no words or number sequences (and changing a\'s for @\'s and e\'s for 3\'s won\'t do it either)
    use an abundance of random letters, numbers, spaces and special characters.


    12345a - awful
    hello123Amsterdam - bad
    h£11o123@mst3rd@m - just as bad
    kAS23@0l_ pa! - good
    lç\"*a¨|2\'S655a8/ asç - fantastic, virtually uncrackable under today\'s technology

    The answer? Use the god damn password manager. Let your browser save your passwords for you or use a third party password manager if you want to take them with you with ease. Let me also remind you that both Firefox and Chrome have sync features that let you access your data from remote computers. Firefox\'s sync is a bit safer since it\'s encrypted client-side before it\'s send of the web, so there\'s absolutely no way to steal your info, but Chrome\'s good too, I guess.

  6. #6
    IncGamers Member trocadero's Avatar
    Join Date
    Feb 2013
    That\'s why there\'s no AH of any kind on consoles. And if they\'re smart, no remote trading of any kind, even drop trading, or else d2jsp will come back w/ a vengeance.

    As to this, it really drives home the fact that the whole password/user system isn\'t going to cut it in the near future. You can get a thumb print scanner <img src=\"\"> but most places don\'t support it yet. Retina scanners <img src=\"\"> are even further off, but w/ smart phone cameras, not too far fetched. Just watch out for Wesley Snipes in a blonde flat top...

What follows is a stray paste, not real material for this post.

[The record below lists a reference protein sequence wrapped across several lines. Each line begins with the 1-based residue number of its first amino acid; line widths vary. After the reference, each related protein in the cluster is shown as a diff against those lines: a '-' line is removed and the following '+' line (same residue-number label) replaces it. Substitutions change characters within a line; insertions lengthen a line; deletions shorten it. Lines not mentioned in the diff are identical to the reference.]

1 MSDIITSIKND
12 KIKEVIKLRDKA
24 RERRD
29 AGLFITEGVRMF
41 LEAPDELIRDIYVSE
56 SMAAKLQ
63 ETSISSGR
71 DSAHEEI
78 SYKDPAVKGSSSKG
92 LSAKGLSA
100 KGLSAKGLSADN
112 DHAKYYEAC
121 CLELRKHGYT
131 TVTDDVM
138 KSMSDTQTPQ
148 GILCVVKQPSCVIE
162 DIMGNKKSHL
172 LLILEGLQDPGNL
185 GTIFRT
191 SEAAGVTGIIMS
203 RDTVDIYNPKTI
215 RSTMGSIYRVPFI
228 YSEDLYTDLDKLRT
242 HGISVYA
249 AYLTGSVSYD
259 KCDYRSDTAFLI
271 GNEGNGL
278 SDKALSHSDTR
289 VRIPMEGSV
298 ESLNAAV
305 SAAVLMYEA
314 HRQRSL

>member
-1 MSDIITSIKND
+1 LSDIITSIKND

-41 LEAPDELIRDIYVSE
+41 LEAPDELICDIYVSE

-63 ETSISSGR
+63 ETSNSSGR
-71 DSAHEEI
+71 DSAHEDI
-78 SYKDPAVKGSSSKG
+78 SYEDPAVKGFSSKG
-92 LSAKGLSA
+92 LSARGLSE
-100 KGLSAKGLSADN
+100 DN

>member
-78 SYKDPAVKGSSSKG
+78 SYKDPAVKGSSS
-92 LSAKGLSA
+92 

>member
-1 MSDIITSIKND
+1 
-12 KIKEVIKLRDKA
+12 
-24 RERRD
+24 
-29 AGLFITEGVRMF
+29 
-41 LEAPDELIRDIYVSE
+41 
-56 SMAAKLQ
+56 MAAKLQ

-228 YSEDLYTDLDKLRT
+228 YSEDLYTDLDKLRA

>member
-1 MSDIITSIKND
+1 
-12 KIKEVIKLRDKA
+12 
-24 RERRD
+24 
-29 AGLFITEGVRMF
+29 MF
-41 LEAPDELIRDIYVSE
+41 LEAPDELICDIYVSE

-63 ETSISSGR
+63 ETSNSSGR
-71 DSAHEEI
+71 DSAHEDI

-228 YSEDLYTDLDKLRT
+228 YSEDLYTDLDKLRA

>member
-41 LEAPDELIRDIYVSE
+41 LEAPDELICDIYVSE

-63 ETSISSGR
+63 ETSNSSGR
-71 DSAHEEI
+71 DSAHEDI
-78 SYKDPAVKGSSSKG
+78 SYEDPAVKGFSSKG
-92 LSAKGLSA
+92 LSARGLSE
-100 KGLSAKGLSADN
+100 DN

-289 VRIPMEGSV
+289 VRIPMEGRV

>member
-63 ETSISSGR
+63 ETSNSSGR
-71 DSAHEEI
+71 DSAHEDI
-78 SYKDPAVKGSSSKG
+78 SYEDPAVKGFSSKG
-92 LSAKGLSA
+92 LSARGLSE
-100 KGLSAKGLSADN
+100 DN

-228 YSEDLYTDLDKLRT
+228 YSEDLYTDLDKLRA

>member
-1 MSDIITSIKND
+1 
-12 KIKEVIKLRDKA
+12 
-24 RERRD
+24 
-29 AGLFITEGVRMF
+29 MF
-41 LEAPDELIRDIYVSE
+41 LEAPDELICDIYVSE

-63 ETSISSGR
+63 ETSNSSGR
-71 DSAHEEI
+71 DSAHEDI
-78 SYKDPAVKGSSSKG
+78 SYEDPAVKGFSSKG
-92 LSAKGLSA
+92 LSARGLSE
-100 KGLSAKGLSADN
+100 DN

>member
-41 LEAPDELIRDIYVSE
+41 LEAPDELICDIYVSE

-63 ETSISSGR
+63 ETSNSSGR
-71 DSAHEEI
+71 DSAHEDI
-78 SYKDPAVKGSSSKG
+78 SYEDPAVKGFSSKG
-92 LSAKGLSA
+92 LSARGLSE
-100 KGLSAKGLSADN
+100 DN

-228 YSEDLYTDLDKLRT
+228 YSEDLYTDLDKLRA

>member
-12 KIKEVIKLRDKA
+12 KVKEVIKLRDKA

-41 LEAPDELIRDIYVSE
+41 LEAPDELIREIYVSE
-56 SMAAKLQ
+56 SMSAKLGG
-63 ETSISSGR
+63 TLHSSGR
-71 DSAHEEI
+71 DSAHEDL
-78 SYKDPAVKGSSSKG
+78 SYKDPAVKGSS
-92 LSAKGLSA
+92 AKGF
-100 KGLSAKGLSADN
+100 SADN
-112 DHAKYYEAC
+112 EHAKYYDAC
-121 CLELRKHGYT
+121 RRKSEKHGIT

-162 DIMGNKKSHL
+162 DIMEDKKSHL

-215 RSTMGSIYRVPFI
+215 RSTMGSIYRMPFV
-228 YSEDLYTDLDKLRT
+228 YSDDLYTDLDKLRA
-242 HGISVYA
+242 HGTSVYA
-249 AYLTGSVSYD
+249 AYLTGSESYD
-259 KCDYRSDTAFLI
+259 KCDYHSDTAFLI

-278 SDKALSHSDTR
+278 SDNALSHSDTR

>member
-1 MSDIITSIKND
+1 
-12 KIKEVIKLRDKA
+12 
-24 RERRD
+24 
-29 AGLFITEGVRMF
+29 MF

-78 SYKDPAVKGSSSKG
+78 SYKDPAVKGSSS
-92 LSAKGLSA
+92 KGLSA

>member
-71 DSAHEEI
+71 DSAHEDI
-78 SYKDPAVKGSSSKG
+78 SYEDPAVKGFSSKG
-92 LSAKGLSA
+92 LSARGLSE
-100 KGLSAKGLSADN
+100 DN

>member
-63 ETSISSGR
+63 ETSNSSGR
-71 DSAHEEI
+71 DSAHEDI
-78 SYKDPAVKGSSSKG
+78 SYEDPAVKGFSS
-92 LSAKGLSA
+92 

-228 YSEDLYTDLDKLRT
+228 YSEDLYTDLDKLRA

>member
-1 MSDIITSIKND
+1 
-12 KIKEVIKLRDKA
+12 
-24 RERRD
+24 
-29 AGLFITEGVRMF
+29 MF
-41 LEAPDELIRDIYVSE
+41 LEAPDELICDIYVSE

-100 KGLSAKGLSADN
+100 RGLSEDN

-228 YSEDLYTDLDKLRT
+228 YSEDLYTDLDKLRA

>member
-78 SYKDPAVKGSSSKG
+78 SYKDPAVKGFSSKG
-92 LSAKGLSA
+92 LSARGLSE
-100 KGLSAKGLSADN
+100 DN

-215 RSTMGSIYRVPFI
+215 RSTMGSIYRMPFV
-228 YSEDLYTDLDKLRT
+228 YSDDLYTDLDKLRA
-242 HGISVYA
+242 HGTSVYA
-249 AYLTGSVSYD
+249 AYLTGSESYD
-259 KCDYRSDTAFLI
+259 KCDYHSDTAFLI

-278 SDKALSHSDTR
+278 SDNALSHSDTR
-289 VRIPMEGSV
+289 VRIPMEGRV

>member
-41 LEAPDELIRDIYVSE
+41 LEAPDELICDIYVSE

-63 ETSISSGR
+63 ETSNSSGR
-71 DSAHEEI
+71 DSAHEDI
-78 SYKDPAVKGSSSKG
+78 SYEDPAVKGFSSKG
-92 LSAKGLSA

7. #7
    IncGamers Member
    Join Date
    Sep 2012
    BattleTag Fizoo-1366
    I don\'t understand why people assert that no serious company would use merely simple encryption. There was a story just last year Microsoft got hacked and it turns out password info was stored in a plan text file, completely unencrypted.

  8. #8
    Exactly. If you get hacked and you do not use authenticator, it is your and your fault only, because anyone can get authenticator and that **** is ubreakable. The odds of someone correcticly guessing the authenticator key at any moments have to close to zero.

  9. #9
    The article is fairly well written, I\'d give it a try.

  10. #10
    IncGamers Member
    Join Date
    Aug 2005
    \"Since no company doing any serious business would encrypt in as simple as MD5\"

    Unfortunately there are many, many companies \"doing serious business\" that store passwords in plaintext, so of course there will also be many that do it in simple MD5.